Dirty Dozen Georgia Sovereign Immunity Cases
As Citizens of Georgia, you may be surprised to learn that, according to exceedingly broad court interpretations of the Georgia Tort Claims Act (GTCA), you have no recourse against state officials who sexually assault you, sexually harass you, slam your head into a door, or even file your teeth down to nubs.
You citizens of Georgia are also likely unaware that state agencies and officials are immune from suit for gross negligence that results in your rape or murder, under an exception to the GTCA that immunizes state officials against assault and battery claims—under any and all circumstances.
The Georgia Attorney General, who defends the State in these actions, and the courts, in their zealous expansion of the GTCA, have even erased a provision of the Georgia Constitution that holds state officials liable if they act with malicious intent to harm you. It does not matter if the state official violates other laws or rules governing his conduct on the job—even if the state official is committing criminal acts. In fact, courts have held state inspectors immune for taking bribes to falsify inspections, and state budget officials immune for stealing funds and cooking the books to hide the theft. In each case, the Attorney General asserted immunity and the courts agreed.
Here are twelve of the most egregious applications of sovereign immunity in order to protect state officials from any accountability to you as a citizen. We expect you will be shocked at the reprehensible and unacceptable conduct state officials can get away with in Georgia:
1. Davis v. Standifer, 621 S.E.2d 852, 275 Ga.App. 769 (Ga. App., 2005) A Georgia woman filed suit claiming a Georgia State Trooper put his hand up her dress against her will and inserted his fingers into her vagina. The Georgia Court of Appeals held the state trooper to be immune from the suit, even if the woman’s allegations were true, because the molestation occurred during a traffic stop, and therefore was committed in the course of the trooper performing his official duties.
2. Ferrell v. Young, 746 S.E.2d 167, 323 Ga.App. 338 (Ga. App., 2013) The court held a state police officer immune for fondling the genitals of the arrested suspect under the assault and battery exception to the GTCA— because the officer was acting in the scope of his state employment.
3. Ridley v. Johns, 552 S.E.2d 853, 274 Ga. 241 (Ga., 2001)
In this case involving a state office supervisor’s sexual harassment of a subordinate, a unanimous Georgia Supreme Court held the state official immune under the GTCA for, again, performing his official duties. “Since there is no exemption in the [GTCA] for acts motivated by malice or an intent to injure, the presence of such motivation has no effect on the immunity granted by the statute.”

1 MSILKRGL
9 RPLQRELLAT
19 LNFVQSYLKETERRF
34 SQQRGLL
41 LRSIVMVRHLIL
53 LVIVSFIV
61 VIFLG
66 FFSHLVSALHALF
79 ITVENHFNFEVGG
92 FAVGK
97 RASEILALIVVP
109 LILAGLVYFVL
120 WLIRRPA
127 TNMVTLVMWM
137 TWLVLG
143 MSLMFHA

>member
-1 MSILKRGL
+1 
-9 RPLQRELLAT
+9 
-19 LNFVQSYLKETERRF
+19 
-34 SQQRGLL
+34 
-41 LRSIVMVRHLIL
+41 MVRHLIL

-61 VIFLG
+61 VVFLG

4. Southerland v. Georgia Dept. of Corrections, 666 S.E.2d 383, 293 Ga.App. 56 (Ga. App., 2008)
In this case prison officials broke state law and the Georgia Dept of Corrections’ own rules by placing Southerland, a mentally retarded inmate, in the general population—in a cell with another inmate who had threatened to harm Southerland, and who did, in fact, beat Southerland to death. The Georgia Court of Appeals held “the actions of the prison employees in failing to follow standard operating procedures and state laws regarding the proper housing and medical care of inmates immunized by the assault and battery exception” to the GTCA. In other words, their gross negligence in placing Southerland in danger was immunized by his actual murder.
5. Pelham v. Bd. of Regents of the Univ. Sys. of Ga., 321 Ga.App. 791, 743 S.E.2d 469 (Ga. App., 2013)
According to the undisputed facts, a Georgia Southern football player was seriously and permanently injured when the head football coach ordered another player to attack the victim in a no-rules, no-holds-barred fistfight (on penalty of being cut from the team if the assailant did not comply). Relying on precedents such as the state trooper sexual assault case, the court used the assault by a third party as grounds to immunize the coach, both for negligence and malicious intent to harm, as well as to immunize the Board of Regents for negligent failure to properly train and supervise the coach.
6. Lockhart v. Bd. of Regents of the Univ. Sys. of Ga., 316 Ga.App. 759, 730 S.E.2d 475, 12 FCDR 2389 (Ga. App., 2012)
A patient sought treatment for her upper teeth at Medical College of Georgia Dental School, only to look in the mirror afterwards and see that the doctor had drilled her formerly healthy lower teeth down to nubs. The patient’s negligence claim for breach of the standard of medical care was re-construed by the court as a “technical battery” and dismissed on summary judgment under the assault and battery exception of the GTCA.